Mayor Michael Bloomberg's re-election campaign claims the FBI ranks New York as the safest large city in America.
That claim is false and Bloomberg knows it.
The FBI doesn't rank cities and specifically states that it's misleading to use its statistics that way.
When Bloomberg made the same claim during his mayoral run in 2005, a complaint from the FBI led his campaign to yank the FBI reference from its political ads, according to an FBI official.
"They modified their ad," the official said. "But now they're doing it again."
While the mayor can rightfully claim, as his ads do, that "New York City has never been safer," and that "crime is down nearly 30 per cent since he took office," his placing the FBI's imprimatur on his campaign wagon, in a graphic and voice-over, appears to go too far.
That's because Mayor Mike's "Safest City in America" claim relies on the FBI's 2008 Preliminary Uniform Crime Report, which lists major felonies for each city by such categories as murder, rape, burglary and grand larceny.
But the report contains a "Please Note" section with cautionary language about rankings, saying, "Individuals using these tabulations are cautioned against drawing conclusions by making direct comparisons between cities. "
It also says, "The FBI discourages data users from ranking agencies and using the data as a measurement of law enforcement effectiveness."
Nowhere in the UCR tabulations is there a ranking of cities.
In fact back in 2004, the FBI cautioned that the crime index highlighted by the Bloomberg campaign "has not been a true indicator off the degree of criminality" because it gives the same weight to non-violent crimes as to violent ones.
For example, the non-violent crimes of larceny -- theft -- comprised nearly 60 per cent of all reported crime, and as the FBI said then, "the sheer volume of those offenses overshadows more serious but less frequently committed offenses" such as rape, robbery or murder.
Instead of totaling all these crimes together, says the FBI official, a more accurate gauge of safety in any city is totaling purely violent crime, which the FBI does not do.
Reality, however, has not stopped the NYPD or New York's last two mayors from touting New York as "the safest large city in America," year after year.
In fact that claim pre-dates Bloomberg and was first made by former Mayor Rudy Giuliani.
Police sources say the genius whose fingerprints appear on the manipulated figures appears to be Michael Farrell, who served under Giuliani and is currently the Deputy Police Commissioner for Strategic Initiatives.
Farrell did not return a phone call from this reporter. Attempts to reach the Bloomberg campaign and its director Bradley Tusk were unsuccessful.
This is not to say that New York has not drastically reduced both violent and non-violent crime since the beginning of the Giuliani years.
In fact, crime began falling under Kelly when he served for 16 months in his first term as police commissioner under Mayor David Dinkins, although not at the steep rates of Kelly's three successors appointed by Giuliani, William Bratton, Howard Safir and Bernard Kerik.
Returning as commissioner under Bloomberg, Kelly has apparently adapted some of their tactics while adding his own.
So that while New York may not legitimately be called the safest large city in America, crime in New York under Bloomberg and Kelly is at its lowest levels since the 1960s.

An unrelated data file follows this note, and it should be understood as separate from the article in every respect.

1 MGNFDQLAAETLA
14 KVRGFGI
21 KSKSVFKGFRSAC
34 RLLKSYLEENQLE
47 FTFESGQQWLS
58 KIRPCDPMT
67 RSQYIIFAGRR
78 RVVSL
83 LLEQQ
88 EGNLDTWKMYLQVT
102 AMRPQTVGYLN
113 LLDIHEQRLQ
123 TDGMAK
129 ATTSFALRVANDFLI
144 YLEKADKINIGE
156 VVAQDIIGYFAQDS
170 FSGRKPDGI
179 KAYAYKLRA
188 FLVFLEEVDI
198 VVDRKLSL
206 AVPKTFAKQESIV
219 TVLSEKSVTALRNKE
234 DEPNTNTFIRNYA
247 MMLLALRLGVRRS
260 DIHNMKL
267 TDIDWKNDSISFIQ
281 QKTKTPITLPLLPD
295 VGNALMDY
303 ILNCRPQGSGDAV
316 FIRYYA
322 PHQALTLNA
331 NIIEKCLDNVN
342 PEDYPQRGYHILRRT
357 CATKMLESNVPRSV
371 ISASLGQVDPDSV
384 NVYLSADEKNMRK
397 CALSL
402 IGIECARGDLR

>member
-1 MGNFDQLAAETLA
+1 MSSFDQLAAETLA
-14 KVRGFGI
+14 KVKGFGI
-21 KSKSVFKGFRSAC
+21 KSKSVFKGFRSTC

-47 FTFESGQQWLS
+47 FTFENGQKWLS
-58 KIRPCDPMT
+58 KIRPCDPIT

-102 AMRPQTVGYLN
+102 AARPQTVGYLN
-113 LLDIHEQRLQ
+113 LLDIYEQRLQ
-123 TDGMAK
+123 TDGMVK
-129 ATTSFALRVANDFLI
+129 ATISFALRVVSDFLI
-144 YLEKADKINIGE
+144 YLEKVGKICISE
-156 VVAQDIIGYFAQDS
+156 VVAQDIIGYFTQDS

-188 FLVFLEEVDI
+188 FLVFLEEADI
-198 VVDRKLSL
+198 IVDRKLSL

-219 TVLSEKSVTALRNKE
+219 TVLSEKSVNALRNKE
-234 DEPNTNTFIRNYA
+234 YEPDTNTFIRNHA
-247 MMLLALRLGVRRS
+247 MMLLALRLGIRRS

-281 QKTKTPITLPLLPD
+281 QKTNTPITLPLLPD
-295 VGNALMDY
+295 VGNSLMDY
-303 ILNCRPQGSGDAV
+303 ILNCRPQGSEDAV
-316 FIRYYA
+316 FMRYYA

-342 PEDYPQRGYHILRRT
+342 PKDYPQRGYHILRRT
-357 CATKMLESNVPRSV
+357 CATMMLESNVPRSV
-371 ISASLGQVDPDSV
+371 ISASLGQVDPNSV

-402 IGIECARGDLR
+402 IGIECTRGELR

KUDOS OR SYCOPHANTS? Except perhaps for the Manhattan Institute, the police department's Hispanic Society boasts the greatest collection of toadies in New York.
A recent love note to Commissioner Kelly begins: "Prior to 2002, no other police commissioner has been as dedicated as Police Commissioner Raymond W. Kelly regarding the advancement and promotion of Hispanics [sic] Executives to various assignments. ...
"Since Police Commissioner Kelly returned to the Police Department in 2002, there has been a 69 per cent increase in the number of Hispanics promoted to discretionary ranks above Captain...
"Commissioner Kelly was also responsible for a 55 per cent increase in the number of Hispanics occupying discretionary ranks below captain, compared to 2001....
"Hispanic representation in ranking positions was found throughout the NYPD commands, including the Patrol Services, Detective, Transit and Housing Bureaus.
"This significant increase in discretionary promotions both above and below the rank of captain in percentages and raw numbers - was directed by Commissioner Kelly at a time when the NYPD headcount is significantly lower than it was in 2001...."
The statement added: "We support Commissioner Kelly and we're setting the record straight. regarding Hispanic promotions within the NYPD."
We don't pretend to understand what record the Hispanic Society believes needs clarification. Their letter may be referring to this column's report last week that following the racially charged "friendly fire" shooting of an off-duty black officer, Kelly appeared to be playing musical chairs in promoting one Hispanic chief and shuffling another.
The same column also pointed out that Kelly has not significantly increased the numbers of black officers at top levels of the department as he has Hispanics.
Bur recall that 15 years ago, the Hispanic Society broke with its traditional non-partisan political stance and supported Mayor Rudy Giuliani for mayor. Giuliani then appointed Hispanic Society president Walter Alicea Deputy Commissioner of Community Affairs and placed his top deputies in enviable department slogs.
This prompted the formation of a runaway group known as the Latino Officers Association, which has since been at odds with the department.
A call to the Hispanic Society was not returned.
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